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May 6, 2010 12:45 PM | By John LeBlanc, MSN Autos

2010 Beijing auto show: Chinese automakers

BAIC C60 (© Photo: John LeBlanc)
  • BAIC C60 (© Photo: John LeBlanc)
  • BAIC C71EV (© Photo: John LeBlanc)
  • Chery Rely X5 (© Photo: Chery)
  • Chery Riich G6 (© Photo: Chery)
  • Chery Riich X1 (© Photo: Chery)
  • Geely Emgrand GT (© Photo: John LeBlanc)
  • Geely Emgrand GE (© Photo: John LeBlanc)
  • Geely Gleagle GS (© Photo: John LeBlanc)
Photo: John LeBlancShow Thumbnails
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What's new with China's four biggest automakers?

What's new with China's four biggest automakers? (© Photo: Gemunu Amarasinghe, AP Photo)

Beijing, China - The most awe-inspiring aspects of the Chinese car market for outside observers are the sheer numbers. In 2009 alone, Chinese new vehicle sales leaped by over 46 per cent, to almost 14 million. And with a population 40 times that of Canada's 33 million, there's still plenty of room for sales growth. In fact, some industry experts are predicting 16 million new cars and trucks could be sold in China this year.

Equally awe-inspiring is this year's Chinese international auto show. Toggling between Shanghai and this year's location in the nation's capital of Beijing, with over 1,000 cars on display it's arguably the largest auto show on the planet. And while many Western automakers export or partner with local companies here, the biggest potential comes from China's homegrown automakers. At this year's show, local automakers debuted almost 90 new models.

With so many different manufacturers making domestic debuts, I opted to pick four automakers that best represent the still quirky and unique nature of this Asian nation's relatively infant auto industry.

Gallery: Chinese automakers at the 2010 Beijing auto show

Shanghai Automotive

MG Zero Concept (© Photo: MG)

Even when compared to last year's show in Shanghai, Sino automakers are quickly becoming more sophisticated in their designs. Although not totally absent in the halls of this year's Beijing show, there were less eye-ball-straining examples of quirky Chinese concepts. For example, Morris Garages (MG), a subsidiary of Shanghai Automotive Industry Corporation (SAIC) launched its first attempt at a small hatchback, the Zero Concept. It wouldn't look out of place if it hailed from one of the Italian design houses.

Morris Garages (or MG) were part of the MG Rover assets China's Nanjing Automobile bought in 2005 (Nanjing was subsequently taken over SAIC, the third-largest among China's "Big Five" automakers, including First Automobile Works, Dongfeng Motor Corporation, Chang'an Motors, and Chery Automobile.). To date, Nanjing is best known for its Roewe 75, a Sino version of the old Rover 75, designed under BMW's watch.

In addition to its clean exterior, the Zero sports a floating centre console with touchscreen controls on the inside. MG says the Zero is an indication of the future of its small car designs.

More from the 2010 Beijing Auto Show:
International debuts
The girls of the Beijing auto show

Geely Automotive

Geely Gleagle GS (© Photo: John LeBlanc)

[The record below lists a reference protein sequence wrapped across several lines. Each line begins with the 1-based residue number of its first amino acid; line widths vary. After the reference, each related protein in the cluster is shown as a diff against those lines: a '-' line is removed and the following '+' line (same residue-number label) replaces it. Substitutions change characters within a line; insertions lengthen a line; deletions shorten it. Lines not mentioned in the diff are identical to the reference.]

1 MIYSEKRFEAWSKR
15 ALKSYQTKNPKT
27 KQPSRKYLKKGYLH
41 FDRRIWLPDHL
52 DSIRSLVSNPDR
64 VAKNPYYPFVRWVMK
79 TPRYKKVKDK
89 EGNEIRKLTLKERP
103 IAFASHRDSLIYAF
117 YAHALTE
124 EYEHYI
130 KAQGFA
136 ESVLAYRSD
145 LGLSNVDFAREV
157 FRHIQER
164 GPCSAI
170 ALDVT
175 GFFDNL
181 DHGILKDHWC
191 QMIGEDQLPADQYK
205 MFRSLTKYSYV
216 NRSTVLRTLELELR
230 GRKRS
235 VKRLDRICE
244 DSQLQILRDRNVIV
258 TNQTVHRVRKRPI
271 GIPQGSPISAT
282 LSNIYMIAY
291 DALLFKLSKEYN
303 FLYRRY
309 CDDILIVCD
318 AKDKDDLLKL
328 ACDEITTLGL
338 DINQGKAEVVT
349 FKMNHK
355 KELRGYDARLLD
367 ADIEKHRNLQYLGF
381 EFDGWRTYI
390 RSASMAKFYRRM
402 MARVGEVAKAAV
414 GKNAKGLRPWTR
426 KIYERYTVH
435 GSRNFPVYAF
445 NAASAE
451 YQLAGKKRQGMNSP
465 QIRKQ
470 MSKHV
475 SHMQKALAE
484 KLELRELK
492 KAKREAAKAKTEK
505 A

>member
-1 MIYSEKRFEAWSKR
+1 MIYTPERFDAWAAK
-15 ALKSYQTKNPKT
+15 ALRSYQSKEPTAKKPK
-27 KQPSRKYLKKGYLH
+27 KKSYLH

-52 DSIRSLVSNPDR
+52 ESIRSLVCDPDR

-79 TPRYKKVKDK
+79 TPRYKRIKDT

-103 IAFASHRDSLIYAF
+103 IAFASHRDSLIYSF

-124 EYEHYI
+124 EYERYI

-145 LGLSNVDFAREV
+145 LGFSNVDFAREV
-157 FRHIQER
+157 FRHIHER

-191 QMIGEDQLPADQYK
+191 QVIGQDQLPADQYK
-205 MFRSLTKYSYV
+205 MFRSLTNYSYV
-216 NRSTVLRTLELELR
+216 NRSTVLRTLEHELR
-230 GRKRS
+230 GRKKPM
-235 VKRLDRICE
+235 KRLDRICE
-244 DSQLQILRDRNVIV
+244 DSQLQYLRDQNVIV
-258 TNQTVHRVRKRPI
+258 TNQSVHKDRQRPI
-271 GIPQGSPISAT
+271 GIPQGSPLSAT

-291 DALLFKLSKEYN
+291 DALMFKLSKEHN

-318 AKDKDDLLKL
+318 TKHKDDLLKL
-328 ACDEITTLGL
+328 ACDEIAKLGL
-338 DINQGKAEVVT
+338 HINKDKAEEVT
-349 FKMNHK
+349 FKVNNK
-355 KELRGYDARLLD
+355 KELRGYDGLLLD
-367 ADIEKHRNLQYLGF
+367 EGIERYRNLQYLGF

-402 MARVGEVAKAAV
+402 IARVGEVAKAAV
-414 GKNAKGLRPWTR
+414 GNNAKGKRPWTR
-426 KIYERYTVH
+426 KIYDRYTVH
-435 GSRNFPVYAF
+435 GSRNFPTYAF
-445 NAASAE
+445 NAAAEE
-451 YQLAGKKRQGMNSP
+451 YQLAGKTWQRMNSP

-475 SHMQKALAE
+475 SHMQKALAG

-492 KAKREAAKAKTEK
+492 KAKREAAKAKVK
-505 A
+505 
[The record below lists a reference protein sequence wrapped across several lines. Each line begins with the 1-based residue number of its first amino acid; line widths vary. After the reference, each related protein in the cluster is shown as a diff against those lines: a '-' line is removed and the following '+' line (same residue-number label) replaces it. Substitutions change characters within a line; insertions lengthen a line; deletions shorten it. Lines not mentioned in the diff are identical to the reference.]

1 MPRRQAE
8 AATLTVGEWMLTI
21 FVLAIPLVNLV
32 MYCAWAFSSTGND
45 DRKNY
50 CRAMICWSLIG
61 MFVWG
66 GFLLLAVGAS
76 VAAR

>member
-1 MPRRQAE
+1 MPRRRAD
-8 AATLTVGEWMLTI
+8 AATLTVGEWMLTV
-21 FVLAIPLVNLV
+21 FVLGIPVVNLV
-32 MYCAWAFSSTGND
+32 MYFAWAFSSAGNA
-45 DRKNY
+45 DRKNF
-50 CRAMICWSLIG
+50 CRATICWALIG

While Chinese automakers have been threatening to flood North America with cheap cars, the inability to meet our more stringent safety regulations and the downturn in the U.S. economy has put the brakes on those plans. But if any Chinese automaker is going to be the first to sell cars on our shores, my money is on Geely.

As a follow up to sealing the deal to buy Volvo from Ford, Geely is setting a homegrown auto show record here at Beijing. Its massive exhibit boasts 39 vehicles covering three brands: Emgrand, Gleagle and Englon.

Looking like the little brother of a Mitsubishi Eclipse, the halo car (if you will) of Geely's new midrange Gleagle brand is the GS compact coupe. It's powered by a 1.3-litre turbocharged four-cylinder with 127 hp and can be equipped with either a six-speed manual gearbox or a seven-speed dual clutch automatic.

Geely Emgrand GT (© Photo: John LeBlanc)

Moving up in size and prestige to Geely's luxury brand (and set for a 2014 launch) is the Emgrand GT hybrid coupe. Hybrid? Yes. The aggressively styled GT is slated to be powered by a plug-in electric hybrid with a 2.4-litre inline-four making 160 hp and 165 lb.-ft. Two 27.5-kilowatt wheel-hub motors add all-wheel-drive functionality and an additional 132 lb.-ft of torque.

While BMW, Mercedes-Benz and Audi all debuted extended-wheelbase versions of existing sedans here at the show, Geely's Emgrand GE is also targeting well-to-do Chinese executives who prefer to have someone else do the driving.

Geely Emgrand GE (© Photo: John LeBlanc)

Set for a 2015 introduction, and featuring the same plug-in hybrid powertrain featured in the GT coupe, the GE limousine can be equipped with either a rear bench for two passengers or a single large seat (imagine a royal throne) flanked by extra storage compartments.

Geely also showed off its IG (Intelligent Geely) city car. Roughly 10-cm longer in length than the forthcoming Scion iQ, this 2+2 gullwing coupe features a 1.0-litre engine and CVT transmission. Rumour has it that Geely is attempting to produce a budget version of it to take on the Tata Nano.

(Continued): Chery Automobile
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